UAE non-oil growth slumped in 2019, early figures show

Except for the hydrocarbon industry, UAE's economy expanded at the slowest pace since at least 2011: UAE Central Bank.

    The coronavirus outbreak in China, the UAE's biggest trading partner, could further strain its economy [Bloomberg]
    The coronavirus outbreak in China, the UAE's biggest trading partner, could further strain its economy [Bloomberg]

    Economic growth in the United Arab Emirates is estimated to have accelerated last year, but mostly because of oil.

    Excluding the hydrocarbon industry, the Middle East's second-biggest economy expanded at the slowest pace since at least 2011, according to central bank forecasts released on Sunday. It grew 1.1% in 2019, compared with 1.3% a year earlier, according to the lender's latest quarterly review. Initial calculations assumed there would be an acceleration to 1.8%.

    The actual figures will be announced later this year.

    The federation of seven emirates, dominated by oil-rich Abu Dhabi and Dubai, a hub for tourism and logistics, is struggling amid geopolitical tensions over Iran and an oversupplied property market. The coronavirus outbreak in China, the U.A.E.'s biggest trading partner, could put a further strain on the economy.

    Abu Dhabi Commercial Bank, the nation's third-largest lender by market value, reduced its non-oil growth projection for this year by 0.1 percentage points to 2.3% on the back of the virus. Its forecast for the economy as a whole is 0.6%.

    The downgrade in the estimate was in large part due to the U.A.E.'s "strong global linkages," Monica Malik, chief economist at ADCB wrote in a research note.

    Dubai Skyline View

    Last month, the country's Purchasing Managers' Index, a snapshot of the non-oil private sector, fell into the contraction zone for the first time in more than a decade.

    The overall economy probably grew 2.9% in 2019, according to the central bank's preliminary figures, up from 1.7% a year earlier. The energy industry expanded 7.6%. According to data compiled by Bloomberg, the U.A.E.'s crude output rose about 3% to 3.1 million barrels a day last year.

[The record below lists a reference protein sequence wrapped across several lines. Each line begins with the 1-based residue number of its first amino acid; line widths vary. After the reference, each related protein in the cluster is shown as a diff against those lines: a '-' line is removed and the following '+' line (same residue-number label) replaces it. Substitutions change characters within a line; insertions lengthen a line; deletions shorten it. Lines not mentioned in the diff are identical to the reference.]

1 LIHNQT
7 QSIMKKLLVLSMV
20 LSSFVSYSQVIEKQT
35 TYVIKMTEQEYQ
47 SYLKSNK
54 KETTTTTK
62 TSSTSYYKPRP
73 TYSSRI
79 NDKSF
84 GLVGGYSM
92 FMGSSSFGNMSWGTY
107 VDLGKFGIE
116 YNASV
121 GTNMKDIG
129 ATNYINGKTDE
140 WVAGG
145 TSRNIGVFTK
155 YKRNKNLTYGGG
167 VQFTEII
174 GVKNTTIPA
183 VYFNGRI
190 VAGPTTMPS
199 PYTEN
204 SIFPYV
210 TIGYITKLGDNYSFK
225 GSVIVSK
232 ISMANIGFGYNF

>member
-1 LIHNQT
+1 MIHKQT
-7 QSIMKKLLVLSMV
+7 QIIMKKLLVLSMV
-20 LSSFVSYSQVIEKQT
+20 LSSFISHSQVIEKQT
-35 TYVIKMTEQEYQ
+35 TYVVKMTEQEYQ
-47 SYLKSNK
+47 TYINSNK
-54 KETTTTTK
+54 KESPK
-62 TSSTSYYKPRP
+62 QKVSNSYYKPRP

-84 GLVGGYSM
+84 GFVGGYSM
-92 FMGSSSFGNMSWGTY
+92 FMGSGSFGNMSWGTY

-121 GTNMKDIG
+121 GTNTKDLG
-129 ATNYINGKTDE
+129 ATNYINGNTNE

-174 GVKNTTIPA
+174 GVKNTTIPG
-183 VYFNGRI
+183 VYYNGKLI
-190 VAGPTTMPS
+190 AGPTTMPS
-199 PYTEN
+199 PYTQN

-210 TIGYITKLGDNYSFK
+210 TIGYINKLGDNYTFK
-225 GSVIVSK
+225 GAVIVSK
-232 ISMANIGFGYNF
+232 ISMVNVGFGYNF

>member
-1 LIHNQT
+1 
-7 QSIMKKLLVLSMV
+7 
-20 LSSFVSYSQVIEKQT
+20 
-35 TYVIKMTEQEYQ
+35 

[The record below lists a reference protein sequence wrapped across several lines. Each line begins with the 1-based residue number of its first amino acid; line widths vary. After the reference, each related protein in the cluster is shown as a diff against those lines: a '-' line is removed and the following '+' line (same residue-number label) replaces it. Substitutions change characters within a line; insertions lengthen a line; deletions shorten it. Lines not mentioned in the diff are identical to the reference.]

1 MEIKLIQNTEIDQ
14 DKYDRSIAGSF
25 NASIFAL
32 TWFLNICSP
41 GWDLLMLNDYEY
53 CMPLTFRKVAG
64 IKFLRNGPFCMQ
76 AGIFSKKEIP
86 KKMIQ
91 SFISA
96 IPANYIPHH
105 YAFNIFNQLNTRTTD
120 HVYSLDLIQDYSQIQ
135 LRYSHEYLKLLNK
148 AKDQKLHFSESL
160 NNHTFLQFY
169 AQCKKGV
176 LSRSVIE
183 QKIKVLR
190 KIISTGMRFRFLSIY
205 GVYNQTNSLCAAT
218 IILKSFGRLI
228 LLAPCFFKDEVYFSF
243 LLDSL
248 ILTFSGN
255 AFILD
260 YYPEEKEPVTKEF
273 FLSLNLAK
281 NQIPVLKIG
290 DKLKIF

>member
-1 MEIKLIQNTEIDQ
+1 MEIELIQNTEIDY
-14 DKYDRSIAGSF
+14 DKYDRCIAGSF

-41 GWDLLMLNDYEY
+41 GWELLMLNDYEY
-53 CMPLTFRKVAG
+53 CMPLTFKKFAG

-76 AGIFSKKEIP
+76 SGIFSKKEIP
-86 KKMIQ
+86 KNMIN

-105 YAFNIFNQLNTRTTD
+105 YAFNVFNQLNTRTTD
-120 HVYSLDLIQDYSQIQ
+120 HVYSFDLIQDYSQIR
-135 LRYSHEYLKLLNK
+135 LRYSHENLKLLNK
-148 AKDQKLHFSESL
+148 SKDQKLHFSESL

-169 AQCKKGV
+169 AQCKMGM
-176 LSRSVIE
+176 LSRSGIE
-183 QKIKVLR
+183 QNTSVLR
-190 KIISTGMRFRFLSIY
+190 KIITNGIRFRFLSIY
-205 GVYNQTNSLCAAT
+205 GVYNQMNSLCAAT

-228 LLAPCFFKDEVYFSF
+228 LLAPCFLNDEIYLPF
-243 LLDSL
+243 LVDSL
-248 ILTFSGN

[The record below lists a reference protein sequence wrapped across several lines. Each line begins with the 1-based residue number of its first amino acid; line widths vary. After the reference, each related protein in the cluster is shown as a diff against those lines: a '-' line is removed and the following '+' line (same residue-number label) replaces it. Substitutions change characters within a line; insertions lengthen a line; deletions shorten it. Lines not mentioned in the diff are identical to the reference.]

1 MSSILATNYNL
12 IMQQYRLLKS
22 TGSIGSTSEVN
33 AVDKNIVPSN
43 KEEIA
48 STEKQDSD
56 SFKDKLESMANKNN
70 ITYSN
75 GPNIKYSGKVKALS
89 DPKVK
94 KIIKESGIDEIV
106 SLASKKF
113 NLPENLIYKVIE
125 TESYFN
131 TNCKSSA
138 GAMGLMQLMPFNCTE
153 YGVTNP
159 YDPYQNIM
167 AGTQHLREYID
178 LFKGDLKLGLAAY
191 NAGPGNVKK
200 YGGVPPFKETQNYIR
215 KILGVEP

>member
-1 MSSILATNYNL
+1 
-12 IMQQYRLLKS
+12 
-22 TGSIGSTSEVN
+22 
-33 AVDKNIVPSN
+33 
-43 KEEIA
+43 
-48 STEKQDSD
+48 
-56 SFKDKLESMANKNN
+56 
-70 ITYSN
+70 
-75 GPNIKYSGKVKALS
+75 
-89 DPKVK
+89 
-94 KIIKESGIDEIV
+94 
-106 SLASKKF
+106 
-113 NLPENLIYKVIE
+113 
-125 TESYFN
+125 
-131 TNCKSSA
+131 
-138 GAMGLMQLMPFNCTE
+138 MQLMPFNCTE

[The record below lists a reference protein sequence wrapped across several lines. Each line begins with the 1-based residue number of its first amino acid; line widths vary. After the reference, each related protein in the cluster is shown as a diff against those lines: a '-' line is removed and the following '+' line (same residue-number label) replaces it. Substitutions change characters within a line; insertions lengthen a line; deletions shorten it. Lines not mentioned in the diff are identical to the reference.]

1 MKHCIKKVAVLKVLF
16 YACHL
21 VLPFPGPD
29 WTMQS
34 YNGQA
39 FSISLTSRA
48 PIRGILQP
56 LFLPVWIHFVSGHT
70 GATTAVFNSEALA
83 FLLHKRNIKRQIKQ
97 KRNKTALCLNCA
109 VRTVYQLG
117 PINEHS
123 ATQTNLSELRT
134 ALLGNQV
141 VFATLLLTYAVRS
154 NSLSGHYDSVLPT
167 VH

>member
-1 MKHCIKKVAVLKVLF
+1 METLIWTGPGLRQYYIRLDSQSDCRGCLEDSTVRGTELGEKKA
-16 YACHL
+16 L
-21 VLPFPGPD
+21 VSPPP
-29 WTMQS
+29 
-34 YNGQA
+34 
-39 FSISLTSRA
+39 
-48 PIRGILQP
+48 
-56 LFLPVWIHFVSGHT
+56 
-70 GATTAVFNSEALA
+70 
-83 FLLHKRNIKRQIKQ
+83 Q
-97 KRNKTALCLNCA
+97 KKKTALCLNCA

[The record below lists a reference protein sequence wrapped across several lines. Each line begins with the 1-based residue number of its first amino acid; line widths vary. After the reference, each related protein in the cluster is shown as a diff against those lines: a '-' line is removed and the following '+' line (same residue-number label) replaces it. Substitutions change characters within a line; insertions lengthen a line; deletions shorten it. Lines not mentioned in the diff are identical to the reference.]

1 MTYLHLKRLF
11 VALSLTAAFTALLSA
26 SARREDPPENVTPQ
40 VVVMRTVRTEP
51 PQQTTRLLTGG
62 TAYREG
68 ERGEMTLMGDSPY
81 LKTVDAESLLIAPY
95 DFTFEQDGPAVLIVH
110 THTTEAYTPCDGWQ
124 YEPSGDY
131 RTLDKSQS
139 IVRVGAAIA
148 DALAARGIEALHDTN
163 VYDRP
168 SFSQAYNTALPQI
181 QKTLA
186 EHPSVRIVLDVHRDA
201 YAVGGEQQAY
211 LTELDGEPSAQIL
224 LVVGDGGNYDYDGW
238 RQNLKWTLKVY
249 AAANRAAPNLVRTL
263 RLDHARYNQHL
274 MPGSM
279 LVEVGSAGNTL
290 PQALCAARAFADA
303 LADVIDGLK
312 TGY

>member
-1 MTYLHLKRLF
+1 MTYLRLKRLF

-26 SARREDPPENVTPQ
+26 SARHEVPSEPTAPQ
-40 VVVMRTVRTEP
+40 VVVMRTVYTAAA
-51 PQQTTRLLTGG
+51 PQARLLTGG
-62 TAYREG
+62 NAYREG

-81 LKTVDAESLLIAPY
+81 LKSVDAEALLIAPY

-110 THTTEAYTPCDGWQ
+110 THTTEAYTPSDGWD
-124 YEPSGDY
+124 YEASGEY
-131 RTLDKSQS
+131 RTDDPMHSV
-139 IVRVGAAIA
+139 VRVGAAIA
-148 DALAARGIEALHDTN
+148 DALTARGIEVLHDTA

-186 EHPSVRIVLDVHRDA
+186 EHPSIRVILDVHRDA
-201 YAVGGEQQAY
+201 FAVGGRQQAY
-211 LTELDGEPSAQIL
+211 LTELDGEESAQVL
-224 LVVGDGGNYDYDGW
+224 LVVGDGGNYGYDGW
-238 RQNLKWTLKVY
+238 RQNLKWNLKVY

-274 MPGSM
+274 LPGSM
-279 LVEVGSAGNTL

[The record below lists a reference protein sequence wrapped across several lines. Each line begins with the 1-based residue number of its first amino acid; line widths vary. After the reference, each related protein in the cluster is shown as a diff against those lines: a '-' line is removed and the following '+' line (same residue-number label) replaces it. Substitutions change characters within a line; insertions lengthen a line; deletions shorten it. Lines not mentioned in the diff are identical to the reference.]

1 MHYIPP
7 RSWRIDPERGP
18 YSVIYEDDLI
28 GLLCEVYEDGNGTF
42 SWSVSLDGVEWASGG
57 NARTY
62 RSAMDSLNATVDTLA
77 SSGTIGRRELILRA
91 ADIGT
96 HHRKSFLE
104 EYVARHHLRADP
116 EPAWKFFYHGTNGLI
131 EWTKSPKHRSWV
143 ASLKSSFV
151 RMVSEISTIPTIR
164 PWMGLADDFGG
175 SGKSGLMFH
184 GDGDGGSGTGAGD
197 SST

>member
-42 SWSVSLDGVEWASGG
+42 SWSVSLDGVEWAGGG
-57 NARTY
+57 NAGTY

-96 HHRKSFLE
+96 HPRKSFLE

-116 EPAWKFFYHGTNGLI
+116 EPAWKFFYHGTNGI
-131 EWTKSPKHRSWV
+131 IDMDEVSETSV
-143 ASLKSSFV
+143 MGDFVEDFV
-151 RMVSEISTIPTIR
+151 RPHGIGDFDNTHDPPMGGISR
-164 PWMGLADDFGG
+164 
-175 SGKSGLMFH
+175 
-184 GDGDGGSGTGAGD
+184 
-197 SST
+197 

In Dubai, the largest city in the U.A.E., the private sector cut more jobs last month than at any point in at least the last 10 years. Lenders including Abu Dhabi Islamic Bank PJSC and First Abu Dhabi Bank PJSC have reduced their workforce and closed branches, prompting the central bank to say it's "closely" monitoring whether financial institutions are following regulations.

    Prices of housing in the U.A.E. dropped almost 5% year-on-year in December, according to data compiled by Bloomberg. That contributed to the country's inflation turning negative. Overall consumer-price growth was minus 1.4% last year.

    Prices of transportation, restaurants and hotels also stalled during the fourth quarter, according to the quarterly release.

    "The hotel sector, especially in Dubai and the U.A.E., is oversupplied," Alain Bejjani, chief executive officer of retail company Majid Al Futtaim, said in a Bloomberg TV interview on Monday. "This oversupply will continue in the coming few years."

    Still, the much-awaited World Expo 2020 starts in Dubai in October and should cause "a rise in short-term employment and higher tourism," according to Malik.

    SOURCE: Bloomberg